Returning with another slab of arena-ready rock come Brooklyn’s The Hold Steady. Craig Finn still expounds bittersweet life lessons over Tad Kubler’s two-fisted guitar riffs, mixing up exhilarating anthems with get-your-lighter-ready balladeering.
Heaven is Whenever, though, lacks a certain je ne sais quoi due to the departure of keyboardist Franz Nicolay, known for his killer ‘tache and deftly blending harpsichord and synth into the meat-and-potato rock. Sans Nicolay, we see The Hold Steady shifting gears back toward their early Franz-less work; Soft in the Centre sounds like a Separation Sunday outtake, and The Smidge – where Koob exudes shades of Crüe – gives The Swish a challenge as the band’s most visceral track.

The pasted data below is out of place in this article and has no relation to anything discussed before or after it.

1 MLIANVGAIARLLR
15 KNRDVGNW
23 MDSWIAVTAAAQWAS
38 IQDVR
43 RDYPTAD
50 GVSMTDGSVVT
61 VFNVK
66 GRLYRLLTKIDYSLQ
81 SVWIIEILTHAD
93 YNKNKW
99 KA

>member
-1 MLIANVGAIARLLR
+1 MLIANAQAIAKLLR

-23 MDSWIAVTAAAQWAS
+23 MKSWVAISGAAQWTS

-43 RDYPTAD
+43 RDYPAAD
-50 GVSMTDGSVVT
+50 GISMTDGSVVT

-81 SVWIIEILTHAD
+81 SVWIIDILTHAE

While such rockers – along with the poppier Hurricane J – come through clear, some of the slower tracks want for Nicolay’s subtleties. Heaven, then, bears some signs of growing pains, but not enough to keep the bards of bar rock from crafting a fine fifth LP. [Jason Morton]